Office of Regulations and Reports Clearance
Social Security Administration
3100 West High Rise Building
6401 Security Boulevard
Baltimore, Maryland 21235-6401
To Whom It May Concern,
As an attorney representing individuals in disability cases before the Social Security Administration (SSA) and Veterans Administration (VA) for over 20 years, I have helped thousands of clients obtain the disability benefits they deserve. On behalf of my clients, I am responding to the proposed rule titled, “Revisions to Rules Regarding the Evaluation of Medical Evidence” as published by the Social Security Administration in the September 9, 2016, Federal Register. Although I approve of the proposed expansion on the definition of medical sources, I cannot support nor agree with the elimination of all deference to treating physicians and the complete disregard of disability decisions made by other governmental or nongovernmental agencies, such as the VA. I find the proposed changes to the treating physician rule and the governmental agency decisions to be anti-claimant, anti-physician, and anti-veteran. I must object to these two proposed changes.
1. Refusal to Consider Other Governmental Agencies Decisions
The proposed rule would eliminate an Administrative Law Judge’s current duty to articulate reasons for rejecting evidence of a disability decision by another governmental or nongovernmental agency. The proposed rule has stated that the decisions made by other governmental or nongovernmental agencies are “inherently neither valuable nor persuasive to our disability and blindness determinations.” While the Social Security Administration should not be bound by the decision of another agency, to say that the decision does not have value to an Administrative Law Judge is absurd. Disability decisions from other governmental agencies help to provide insight into a claimant’s mental and physical impairment. For example, a VA disability rating which entitles a veteran to total disability individual unemployability (TDIU) is valuable and persuasive to show that the claimant’s mental or physical impairments would severely limit the potential occupational base and justify a finding of disability.
Moreover, if an Administrative Law Judge is no longer required to assign any particular weight or to analyze a decision from another agency, how will claimants and their representatives know an Administrative Law Judge even considered the evidence? Far too often, Administrative Law Judges were not considering or even reading evidence submitted on behalf of the claimant. The current rule requires Administrative Law Judges to delineate what evidence was considered and the weight assigned to each piece of evidence. It ensures the Claimant that the evidence was read and considered by the Administrative Law Judge when making the determination.
The Social Security Administration’s four reasons for proposing to eliminate the duty to articulate reasons for rejecting a disability decision by another governmental agency are without merit.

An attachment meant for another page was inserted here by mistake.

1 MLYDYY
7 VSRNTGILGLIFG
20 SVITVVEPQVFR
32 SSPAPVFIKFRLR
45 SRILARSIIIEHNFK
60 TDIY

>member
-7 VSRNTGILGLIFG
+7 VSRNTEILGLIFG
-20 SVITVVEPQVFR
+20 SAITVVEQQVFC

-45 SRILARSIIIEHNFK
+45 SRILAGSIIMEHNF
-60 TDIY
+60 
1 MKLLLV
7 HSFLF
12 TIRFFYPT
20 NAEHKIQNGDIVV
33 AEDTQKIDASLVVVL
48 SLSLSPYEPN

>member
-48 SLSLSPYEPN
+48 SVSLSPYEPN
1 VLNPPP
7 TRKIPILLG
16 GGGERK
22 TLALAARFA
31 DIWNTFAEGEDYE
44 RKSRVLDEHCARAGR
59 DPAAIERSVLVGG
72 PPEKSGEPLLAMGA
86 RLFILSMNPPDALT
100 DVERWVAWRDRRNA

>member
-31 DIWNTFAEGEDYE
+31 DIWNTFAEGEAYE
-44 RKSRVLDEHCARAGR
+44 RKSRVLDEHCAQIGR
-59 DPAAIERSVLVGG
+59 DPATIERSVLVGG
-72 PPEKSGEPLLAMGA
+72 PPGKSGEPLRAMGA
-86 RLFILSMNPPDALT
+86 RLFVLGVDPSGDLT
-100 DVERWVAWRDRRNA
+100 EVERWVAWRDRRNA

First, although other governmental agency or non-governmental agency rules may be different, that does not excuse SSA adjudicators from giving reasons while they are rejecting the decision.
Second, if the decision is not in evidence, or does not include factual findings explaining the decision, then the adjudicator can give that as a reason to not assign weight to the decision.
Third, if the adjudicators do not know or have understanding of other agency rules and regulations, then they should learn. This is especially true for VA decisions. Claimant/veterans and their representatives must learn the rules and the differences between the governmental disability programs, so it seems SSA adjudicators can also.
Fourth, the fact that different circuits have interpreted and applied SSR 06-03 in different ways establishes that the SSA adjudicators are not following the rule. A Federal Circuit reviews unfavorable disability decisions, so if it remands a case back to an adjudicator; it is because the Social Security rule was not followed. Social Security should not be able to place blame for this on the claimant. The solution is not to eliminate the Rule not being followed, but to follow the rule.
2. Elimination of the “Treating Physician Rule”
The proposed rule would eliminate an Administrative Law Judge’s duty to assign specific weight to medical opinions and prior administrative medical findings. The persuasiveness of medical opinions and prior administrative medical findings would now be considered equally with no deference being given to a treating physician. The proposed rule would rely more on the content of the medical opinions, i.e. consistency and supportability, rather than the source of the opinion. The proposed rule cites several “adjudicative issues” that have arisen due to the treating physician rule: 1) Administrative Law Judges are having to make multiple findings due to several treating physician opinions, 2) Federal Courts are issuing remands after finding an Administrative Law Judge failed to properly reject treating physician’s opinion, and 3) many claimants “failure” to develop a sustained relationship due to seeing multiple medical professionals.